But few eMusic subscribers meet that description. Since the quotas don’t roll over from one month to the next, a given subscriber’s average payment per download can fluctuate widely: 30 downloads last month may have meant an average of 33 cents per MP3, but 10 this month means an average of a dollar. “Across all of our customers and all of our usage, the effective price that consumers are paying is less than 99 cents, so we don’t believe that 99 cents is the right price point,” says Pakman. “For non-hit music, it’s probably somewhere between 60 and 75 cents a song. And that’s based on data. That’s not my gut. That’s based on what we see people willing to pay in the market.”
Pakman doesn’t believe that eMusic’s low prices are seducing anyone away from piracy, though. “Our customers are really not the piracy-prone customers,” he says. “I think that generally, piracy is the domain of youth, and we just don’t focus on the youth customer. So we don’t see piracy as eating into our ability to sell music.”
But what happens when today’s piratical youths, unintimidated by file-sharing technology and accustomed to free music, become adults?
In 1998, Bruce Schneier, a celebrated cryptographer and chief technical officer of the network security firm BT Counterpane, proposed an answer, a mechanism he called the street performer protocol. A band would announce the completion of a new album, and the band’s fans would begin paying arbitrary amounts of money into an escrow account. Once the total in the account crossed some threshold, the band would collect the money and release the new work into the public domain. Schneier showed that data encryption can ensure that the artist doesn’t swipe the money without delivering the goods, and that if the payment threshold is never crossed, the contributors can all get their money back (plus interest).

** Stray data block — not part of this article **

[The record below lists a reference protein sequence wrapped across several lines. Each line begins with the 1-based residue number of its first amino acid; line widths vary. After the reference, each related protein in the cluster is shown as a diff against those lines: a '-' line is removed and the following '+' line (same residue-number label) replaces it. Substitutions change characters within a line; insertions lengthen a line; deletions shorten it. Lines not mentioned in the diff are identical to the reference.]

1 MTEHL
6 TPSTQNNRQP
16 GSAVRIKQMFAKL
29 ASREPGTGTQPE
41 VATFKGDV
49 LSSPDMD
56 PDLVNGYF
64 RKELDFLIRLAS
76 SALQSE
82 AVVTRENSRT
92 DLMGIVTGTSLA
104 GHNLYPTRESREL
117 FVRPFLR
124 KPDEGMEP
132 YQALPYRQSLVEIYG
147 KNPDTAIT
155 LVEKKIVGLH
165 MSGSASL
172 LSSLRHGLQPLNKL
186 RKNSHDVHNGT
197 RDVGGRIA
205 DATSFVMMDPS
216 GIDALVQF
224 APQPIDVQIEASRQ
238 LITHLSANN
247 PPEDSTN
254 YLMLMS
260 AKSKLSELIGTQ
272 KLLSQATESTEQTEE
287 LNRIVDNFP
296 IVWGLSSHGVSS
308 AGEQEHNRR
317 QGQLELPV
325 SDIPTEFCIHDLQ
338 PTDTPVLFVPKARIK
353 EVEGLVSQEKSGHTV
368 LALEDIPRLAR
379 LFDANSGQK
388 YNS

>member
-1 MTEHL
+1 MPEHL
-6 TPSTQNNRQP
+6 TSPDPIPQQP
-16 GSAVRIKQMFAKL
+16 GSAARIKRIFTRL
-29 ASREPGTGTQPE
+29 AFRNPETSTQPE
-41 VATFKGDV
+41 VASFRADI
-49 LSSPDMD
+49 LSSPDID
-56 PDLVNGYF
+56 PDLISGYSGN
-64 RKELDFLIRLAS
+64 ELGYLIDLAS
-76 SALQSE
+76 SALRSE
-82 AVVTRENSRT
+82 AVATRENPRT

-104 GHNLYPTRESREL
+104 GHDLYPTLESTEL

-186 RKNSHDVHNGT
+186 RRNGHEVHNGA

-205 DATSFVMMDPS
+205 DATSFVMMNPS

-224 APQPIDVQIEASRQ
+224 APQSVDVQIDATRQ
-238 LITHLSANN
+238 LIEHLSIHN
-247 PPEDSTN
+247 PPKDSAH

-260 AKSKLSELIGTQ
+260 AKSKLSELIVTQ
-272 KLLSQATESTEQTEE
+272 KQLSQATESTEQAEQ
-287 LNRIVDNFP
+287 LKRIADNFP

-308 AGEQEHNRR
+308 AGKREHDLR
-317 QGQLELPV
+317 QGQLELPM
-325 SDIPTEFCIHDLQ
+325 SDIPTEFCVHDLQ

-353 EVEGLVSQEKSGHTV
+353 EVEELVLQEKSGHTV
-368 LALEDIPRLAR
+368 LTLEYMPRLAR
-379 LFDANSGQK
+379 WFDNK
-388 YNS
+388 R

But Schneier himself now believes that such measures will prove unnecessary. “In real life, you’re more likely just to use trust,” he says. “Radiohead just said, ‘We’ll do it.’ They’re just relying on the good will of their fans, and their fans’ trust in them, and so on. And that just seems more plausible in our world.”
Radiohead’s reliance on the good will of its fans probably netted it more than a million dollars in the month of October, and possibly much more. But Radiohead is also the beneficiary of years of major-label publicity. In a world of unrestricted, open-format downloads, where record companies have no way to recoup the costs of huge marketing campaigns, bands will have a harder time achieving Radiohead’s level of celebrity in the first place.
Nonetheless, smaller experiments with new methods of distribution and promotion also indicate that people are willing to pay more than they have to for music they care about. The Canadian folksinger Jane Siberry, who last year changed her name to Issa, began using the tip-jar model to sell her recordings a good two years before Radiohead did, although her website recommends that customers pay the industry standard 99 cents a song. According to statistics posted on the site, about 20 percent of downloaders pay nothing. But the average payment per song is still $1.20. Magnatune, a website that sells 569 albums by 258 artists, lets its customers choose how much to pay but sets a lower bound of $5 an album. Its 50 top albums, however, sell for an average of $8 to $10. In a slightly different vein, Team Love Records posts all of its artists’ recordings to its website as free, high-quality MP3s. But its most popular acts still sell thousands of CDs, which is pretty good for a small independent label.
It may be that in the brave new world of Internet music distribution, rock bands will no longer generate so much revenue that they can afford to throw TVs out of hotel windows or insist that all the brown M&Ms be removed from the candy bowls in the greenroom. But Radiohead’s online release of In Rainbows contributes to the mounting evidence that musicians who build an audience will still be able to make a living doing what they love.